Research Seminar: Wind-blown sand in complex terrain
Professor Ian Livingstone, from the School of Science and Technology, will be presenting some of his recent research in the Mojave Desert at a seminar on Wednesday 4th February at 1pm. The seminar will be held in Newton NW205 on Avenue Campus and all are welcome.
Title & abstract:
Wind-blown sand in complex terrain:
a case study from the Mojave Desert, California
We are familiar enough with images of wind-blown desert sand producing apparently endless vistas of dunes – the great desert sand seas. But sometimes sand is blown through more complex, hilly or mountainous terrain, and sometimes that sand accumulates against the hills or mountains. Like any sediment, the deposits retain information which can be useful for describing and explaining past environmental conditions. However, they are only of value if we understand the processes by which the deposits came to be formed and we have some idea of when the deposition happened. This seminar uses the example of the Mojave Desert in California to provide an exploration of what we know about the mechanism by which sand is transported and deposited in complex terrain, and explores some of the difficulties of trying to ascertain the age of the wind-blown sand deposits.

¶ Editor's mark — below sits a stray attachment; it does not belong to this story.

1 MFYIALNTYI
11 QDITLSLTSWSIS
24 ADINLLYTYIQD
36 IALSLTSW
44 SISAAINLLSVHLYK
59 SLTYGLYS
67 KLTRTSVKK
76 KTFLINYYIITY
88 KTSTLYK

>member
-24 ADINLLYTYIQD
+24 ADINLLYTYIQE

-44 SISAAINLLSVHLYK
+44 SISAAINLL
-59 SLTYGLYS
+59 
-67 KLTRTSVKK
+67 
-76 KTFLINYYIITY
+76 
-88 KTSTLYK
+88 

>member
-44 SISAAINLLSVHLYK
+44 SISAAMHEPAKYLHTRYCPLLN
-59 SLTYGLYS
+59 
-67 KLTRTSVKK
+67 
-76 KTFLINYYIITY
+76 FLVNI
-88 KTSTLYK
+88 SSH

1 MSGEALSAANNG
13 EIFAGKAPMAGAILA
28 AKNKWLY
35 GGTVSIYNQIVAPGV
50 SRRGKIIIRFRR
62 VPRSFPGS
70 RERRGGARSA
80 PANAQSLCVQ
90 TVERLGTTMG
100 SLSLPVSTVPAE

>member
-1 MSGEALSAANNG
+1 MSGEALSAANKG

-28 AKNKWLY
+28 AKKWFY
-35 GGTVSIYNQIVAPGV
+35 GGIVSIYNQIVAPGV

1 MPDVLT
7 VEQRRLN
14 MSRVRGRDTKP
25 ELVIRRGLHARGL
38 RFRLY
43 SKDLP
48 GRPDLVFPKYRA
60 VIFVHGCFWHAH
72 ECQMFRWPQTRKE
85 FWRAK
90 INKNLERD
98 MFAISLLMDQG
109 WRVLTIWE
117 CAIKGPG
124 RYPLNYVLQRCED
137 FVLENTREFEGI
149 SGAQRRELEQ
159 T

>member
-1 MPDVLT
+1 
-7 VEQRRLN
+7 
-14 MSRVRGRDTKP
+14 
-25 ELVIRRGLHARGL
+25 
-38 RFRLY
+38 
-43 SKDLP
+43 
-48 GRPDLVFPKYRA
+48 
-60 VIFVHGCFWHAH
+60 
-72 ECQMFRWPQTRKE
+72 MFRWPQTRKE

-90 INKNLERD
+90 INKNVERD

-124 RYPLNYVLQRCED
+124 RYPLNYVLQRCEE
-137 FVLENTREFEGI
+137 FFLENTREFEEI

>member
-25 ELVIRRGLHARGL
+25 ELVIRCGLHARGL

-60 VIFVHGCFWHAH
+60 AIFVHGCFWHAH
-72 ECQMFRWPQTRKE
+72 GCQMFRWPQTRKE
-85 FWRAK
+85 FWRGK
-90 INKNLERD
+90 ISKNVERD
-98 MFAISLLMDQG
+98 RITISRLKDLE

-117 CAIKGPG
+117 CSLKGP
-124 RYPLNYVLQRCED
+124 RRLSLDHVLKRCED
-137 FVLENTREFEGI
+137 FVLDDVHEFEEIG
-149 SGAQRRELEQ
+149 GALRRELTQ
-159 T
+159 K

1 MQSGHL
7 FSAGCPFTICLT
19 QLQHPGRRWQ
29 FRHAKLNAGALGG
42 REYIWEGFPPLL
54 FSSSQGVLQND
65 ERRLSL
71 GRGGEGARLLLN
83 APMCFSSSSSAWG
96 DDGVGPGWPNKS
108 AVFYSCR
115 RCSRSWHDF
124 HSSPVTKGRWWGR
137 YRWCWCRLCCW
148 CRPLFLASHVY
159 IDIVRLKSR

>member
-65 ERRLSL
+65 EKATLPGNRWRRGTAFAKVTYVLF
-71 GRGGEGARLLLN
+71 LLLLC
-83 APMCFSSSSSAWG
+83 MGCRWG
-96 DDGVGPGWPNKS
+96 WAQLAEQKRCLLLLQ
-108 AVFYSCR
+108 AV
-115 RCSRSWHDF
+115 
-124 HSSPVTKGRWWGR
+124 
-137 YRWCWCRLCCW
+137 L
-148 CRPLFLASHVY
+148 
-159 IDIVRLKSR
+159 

Professor Livingstone is Professor of Physical Geography and Head of the Graduate School at UN.